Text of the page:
+ - A second group of Fukushima residents are allowed to return to evacuation zone.->

Submitted by siddesu
siddesu (698447) writes "A group of people who lived within the 20-kilometer restricted zone surrounding the Fukushima No. 1 nuclear power plant are asked to return home, the second time the "right of return" has been granted, despite opposition to the government decision by residents and medical researchers."
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+ - Nonprofit to bring Sega game console chips back to life->

Submitted by angry tapir
angry tapir (1463043) writes "Processors that powered some of Sega's famous gaming consoles in the 1990s will come back to life starting later this year. The newly formed Open Core Foundation wants to reintroduce in October older CPU designs of Hitachi chips, which were used to run operating systems and gaming consoles in the 1990s. The chips were advanced for their time and could even be used today in electronics like sensor devices and do-it-yourself projects, said Shumpei Kawasaki, a member of the OCF, at the Hot Chips conference in Cupertino, California."
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+ - Life beyond the WRT54G series

Submitted by jarmund
jarmund (2752233) writes "I first got a WRT54GL in 2007. Now, 7 years later, it's still churning along, despite only having one of its antennae left after an encounter with a toddler. As it is simply not up to date to todays standards (802.11N for example), what is a worthy successor? I enjoyed the freedom to choose the firmware myself (I've run Tomato on it since 2008), in addition to its robustness. A replacement will be considered second-rate unless it catered for the same freedom as its predecessor."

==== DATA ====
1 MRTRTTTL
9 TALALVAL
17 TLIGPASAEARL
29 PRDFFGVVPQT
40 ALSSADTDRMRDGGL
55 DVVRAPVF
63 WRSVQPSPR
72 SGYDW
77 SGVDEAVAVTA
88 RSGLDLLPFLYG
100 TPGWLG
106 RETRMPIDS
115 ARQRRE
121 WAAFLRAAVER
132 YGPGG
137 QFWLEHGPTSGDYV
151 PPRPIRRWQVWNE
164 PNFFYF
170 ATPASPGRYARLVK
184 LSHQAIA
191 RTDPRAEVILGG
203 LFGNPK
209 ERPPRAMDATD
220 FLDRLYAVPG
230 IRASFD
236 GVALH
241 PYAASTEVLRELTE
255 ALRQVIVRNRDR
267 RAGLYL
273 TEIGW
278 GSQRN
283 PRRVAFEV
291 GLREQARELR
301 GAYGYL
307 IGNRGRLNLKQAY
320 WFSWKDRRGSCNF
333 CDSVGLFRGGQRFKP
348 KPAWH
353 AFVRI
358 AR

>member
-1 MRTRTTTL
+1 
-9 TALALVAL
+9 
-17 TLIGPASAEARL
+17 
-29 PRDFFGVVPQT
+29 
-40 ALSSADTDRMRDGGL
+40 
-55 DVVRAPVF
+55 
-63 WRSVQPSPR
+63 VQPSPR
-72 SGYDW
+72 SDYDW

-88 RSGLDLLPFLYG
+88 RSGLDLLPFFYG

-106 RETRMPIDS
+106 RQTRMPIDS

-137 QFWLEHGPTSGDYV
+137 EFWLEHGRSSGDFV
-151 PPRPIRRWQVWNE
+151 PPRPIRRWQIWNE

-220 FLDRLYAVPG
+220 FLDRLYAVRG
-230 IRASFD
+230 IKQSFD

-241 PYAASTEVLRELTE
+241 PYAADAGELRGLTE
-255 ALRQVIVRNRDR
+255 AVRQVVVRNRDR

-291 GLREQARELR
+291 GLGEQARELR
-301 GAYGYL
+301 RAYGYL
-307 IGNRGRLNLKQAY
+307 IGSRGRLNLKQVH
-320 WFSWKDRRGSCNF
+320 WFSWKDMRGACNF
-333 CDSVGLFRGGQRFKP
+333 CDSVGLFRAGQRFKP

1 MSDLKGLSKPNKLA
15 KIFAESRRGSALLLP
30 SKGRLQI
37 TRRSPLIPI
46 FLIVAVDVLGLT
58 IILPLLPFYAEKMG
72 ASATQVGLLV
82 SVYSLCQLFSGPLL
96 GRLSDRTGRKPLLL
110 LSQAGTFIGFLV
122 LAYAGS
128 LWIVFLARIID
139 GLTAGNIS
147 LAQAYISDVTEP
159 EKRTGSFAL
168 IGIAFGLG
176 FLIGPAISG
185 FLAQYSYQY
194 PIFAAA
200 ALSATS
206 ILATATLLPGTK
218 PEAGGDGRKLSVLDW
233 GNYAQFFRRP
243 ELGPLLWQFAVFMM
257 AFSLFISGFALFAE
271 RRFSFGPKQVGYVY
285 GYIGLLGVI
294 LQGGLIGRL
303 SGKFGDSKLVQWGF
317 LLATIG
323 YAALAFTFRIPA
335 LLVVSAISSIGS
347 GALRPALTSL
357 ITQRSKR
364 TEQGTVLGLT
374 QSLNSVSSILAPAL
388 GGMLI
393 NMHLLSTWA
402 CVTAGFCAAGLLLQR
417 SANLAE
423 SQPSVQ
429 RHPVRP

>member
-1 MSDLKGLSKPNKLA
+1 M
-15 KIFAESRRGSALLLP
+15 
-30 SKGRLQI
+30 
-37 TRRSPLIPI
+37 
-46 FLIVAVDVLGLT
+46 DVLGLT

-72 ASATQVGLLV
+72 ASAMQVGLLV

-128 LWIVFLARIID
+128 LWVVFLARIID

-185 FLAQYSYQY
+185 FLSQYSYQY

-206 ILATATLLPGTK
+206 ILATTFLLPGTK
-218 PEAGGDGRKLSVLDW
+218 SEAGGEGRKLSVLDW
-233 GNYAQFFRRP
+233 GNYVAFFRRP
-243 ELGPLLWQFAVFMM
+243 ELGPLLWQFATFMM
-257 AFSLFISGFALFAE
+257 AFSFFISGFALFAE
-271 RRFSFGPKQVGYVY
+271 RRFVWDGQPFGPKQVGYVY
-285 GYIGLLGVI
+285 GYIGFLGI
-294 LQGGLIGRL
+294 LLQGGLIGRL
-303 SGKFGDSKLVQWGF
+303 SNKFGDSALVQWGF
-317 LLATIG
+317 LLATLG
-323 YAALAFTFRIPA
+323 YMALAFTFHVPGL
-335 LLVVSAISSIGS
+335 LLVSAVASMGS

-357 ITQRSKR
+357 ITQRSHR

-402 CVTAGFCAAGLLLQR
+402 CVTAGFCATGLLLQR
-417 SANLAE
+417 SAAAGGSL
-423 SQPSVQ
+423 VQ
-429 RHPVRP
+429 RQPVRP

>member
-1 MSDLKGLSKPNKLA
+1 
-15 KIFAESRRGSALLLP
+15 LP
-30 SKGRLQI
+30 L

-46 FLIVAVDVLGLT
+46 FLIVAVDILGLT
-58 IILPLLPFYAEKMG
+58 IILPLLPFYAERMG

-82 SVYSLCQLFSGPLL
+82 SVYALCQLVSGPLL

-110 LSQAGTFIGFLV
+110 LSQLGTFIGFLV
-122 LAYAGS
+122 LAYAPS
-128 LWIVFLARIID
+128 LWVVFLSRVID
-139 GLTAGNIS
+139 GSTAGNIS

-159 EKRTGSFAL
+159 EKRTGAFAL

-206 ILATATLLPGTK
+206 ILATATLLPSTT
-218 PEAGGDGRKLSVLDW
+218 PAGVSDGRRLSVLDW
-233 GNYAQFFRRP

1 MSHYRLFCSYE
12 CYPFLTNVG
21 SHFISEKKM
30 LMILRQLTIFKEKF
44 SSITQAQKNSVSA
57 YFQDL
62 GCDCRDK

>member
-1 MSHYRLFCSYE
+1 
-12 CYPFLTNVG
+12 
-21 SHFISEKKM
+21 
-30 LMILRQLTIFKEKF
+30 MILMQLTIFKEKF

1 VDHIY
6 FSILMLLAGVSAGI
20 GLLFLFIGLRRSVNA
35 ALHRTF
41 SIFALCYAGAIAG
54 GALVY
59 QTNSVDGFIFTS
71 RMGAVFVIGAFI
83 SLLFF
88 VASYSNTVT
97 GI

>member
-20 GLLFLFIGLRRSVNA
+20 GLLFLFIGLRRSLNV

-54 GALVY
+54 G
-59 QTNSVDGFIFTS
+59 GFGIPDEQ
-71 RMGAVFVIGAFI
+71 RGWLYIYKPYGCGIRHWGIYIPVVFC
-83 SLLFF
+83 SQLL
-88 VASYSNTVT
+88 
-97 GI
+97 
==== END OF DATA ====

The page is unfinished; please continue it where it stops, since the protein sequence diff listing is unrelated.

+ - Linus Torvalds is pissed at Change.org, starts a petition-> 1

Submitted by sfcrazy
sfcrazy (1542989) writes "Linus Torvalds rarely gets upset over a wrong reason and Change.org has given him that reason. The creator of the world's most dominant technology – the linux kernel – found that someone started a petition on Change.org using his identity. So Linus took over and created a petition asking Change.org to stop its dickish ways and verify emails."
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+ - Justin.tv Shuts Down Amid Reports Google Is Acquiring Twitch

Submitted by Anonymous Coward
An anonymous reader writes "Twitch today announced that the Justin.tv website, mobile apps, and APIs are no longer in service. A very simple explanation is given for the shutdown: since rebranding the company to Twitch Interactive in February 2014, all resources are now focused on Twitch.tv. The news today will almost certainly further fuel the rumors that Google is acquiring, or has already acquired, Twitch. Purchases are often followed by consolidation, as well as cutting off any excess limbs."

+ - CryptoLocker ransomware investigation report and decryption service->

Submitted by joost.bijl
joost.bijl (2513554) writes "CryptoLocker ransomware investigation by FireEye and Fox-IT